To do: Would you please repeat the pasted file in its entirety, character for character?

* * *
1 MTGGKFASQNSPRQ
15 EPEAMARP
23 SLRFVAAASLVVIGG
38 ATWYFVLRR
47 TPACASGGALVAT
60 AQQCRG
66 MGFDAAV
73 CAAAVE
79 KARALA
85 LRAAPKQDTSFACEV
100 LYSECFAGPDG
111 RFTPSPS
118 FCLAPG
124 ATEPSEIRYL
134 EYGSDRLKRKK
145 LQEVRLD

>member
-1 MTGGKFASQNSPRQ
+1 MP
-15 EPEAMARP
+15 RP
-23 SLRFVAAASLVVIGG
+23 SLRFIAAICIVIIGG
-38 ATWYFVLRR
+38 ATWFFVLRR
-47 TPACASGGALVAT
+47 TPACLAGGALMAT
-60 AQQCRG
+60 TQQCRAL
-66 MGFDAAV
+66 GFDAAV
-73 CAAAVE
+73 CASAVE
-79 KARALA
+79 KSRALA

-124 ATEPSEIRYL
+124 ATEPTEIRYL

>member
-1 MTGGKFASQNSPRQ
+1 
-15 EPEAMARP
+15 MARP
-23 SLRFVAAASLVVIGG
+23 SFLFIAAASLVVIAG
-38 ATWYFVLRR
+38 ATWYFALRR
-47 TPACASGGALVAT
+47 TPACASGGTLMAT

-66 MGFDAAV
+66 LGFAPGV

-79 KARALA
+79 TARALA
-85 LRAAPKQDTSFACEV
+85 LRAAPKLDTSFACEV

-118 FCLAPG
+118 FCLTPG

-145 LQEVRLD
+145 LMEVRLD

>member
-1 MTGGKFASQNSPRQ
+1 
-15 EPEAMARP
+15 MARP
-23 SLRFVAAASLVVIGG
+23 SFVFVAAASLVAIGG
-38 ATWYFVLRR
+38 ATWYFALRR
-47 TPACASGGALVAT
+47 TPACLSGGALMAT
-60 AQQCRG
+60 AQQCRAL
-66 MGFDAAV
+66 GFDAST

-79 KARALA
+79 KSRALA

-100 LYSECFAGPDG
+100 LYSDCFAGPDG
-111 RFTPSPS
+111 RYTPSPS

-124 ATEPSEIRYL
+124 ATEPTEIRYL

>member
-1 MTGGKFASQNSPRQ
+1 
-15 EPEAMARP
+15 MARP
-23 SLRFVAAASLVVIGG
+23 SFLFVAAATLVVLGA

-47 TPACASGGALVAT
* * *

1 MTGGKFASQNSPRQ
15 EPEAMARP
23 SLRFVAAASLVVIGG
38 ATWYFVLRR
47 TPACASGGALVAT
60 AQQCRG
66 MGFDAAV
73 CAAAVE
79 KARALA
85 LRAAPKQDTSFACEV
100 LYSECFAGPDG
111 RFTPSPS
118 FCLAPG
124 ATEPSEIRYL
134 EYGSDRLKRKK
145 LQEVRLD

>member
-1 MTGGKFASQNSPRQ
+1 MP
-15 EPEAMARP
+15 RP
-23 SLRFVAAASLVVIGG
+23 SLRFIAAICIVIIGG
-38 ATWYFVLRR
+38 ATWFFVLRR
-47 TPACASGGALVAT
+47 TPACLAGGALMAT
-60 AQQCRG
+60 TQQCRAL
-66 MGFDAAV
+66 GFDAAV
-73 CAAAVE
+73 CASAVE
-79 KARALA
+79 KSRALA

-124 ATEPSEIRYL
+124 ATEPTEIRYL

>member
-1 MTGGKFASQNSPRQ
+1 
-15 EPEAMARP
+15 MARP
-23 SLRFVAAASLVVIGG
+23 SFLFIAAASLVVIAG
-38 ATWYFVLRR
+38 ATWYFALRR
-47 TPACASGGALVAT
+47 TPACASGGTLMAT

-66 MGFDAAV
+66 LGFAPGV

-79 KARALA
+79 TARALA
-85 LRAAPKQDTSFACEV
+85 LRAAPKLDTSFACEV

-118 FCLAPG
+118 FCLTPG

-145 LQEVRLD
+145 LMEVRLD

>member
-1 MTGGKFASQNSPRQ
+1 
-15 EPEAMARP
+15 MARP
-23 SLRFVAAASLVVIGG
+23 SFVFVAAASLVAIGG
-38 ATWYFVLRR
+38 ATWYFALRR
-47 TPACASGGALVAT
+47 TPACLSGGALMAT
-60 AQQCRG
+60 AQQCRAL
-66 MGFDAAV
+66 GFDAST

-79 KARALA
+79 KSRALA

-100 LYSECFAGPDG
+100 LYSDCFAGPDG
-111 RFTPSPS
+111 RYTPSPS

-124 ATEPSEIRYL
+124 ATEPTEIRYL

>member
-1 MTGGKFASQNSPRQ
+1 
-15 EPEAMARP
+15 MARP
-23 SLRFVAAASLVVIGG
+23 SFLFVAAATLVVLGA

-47 TPACASGGALVAT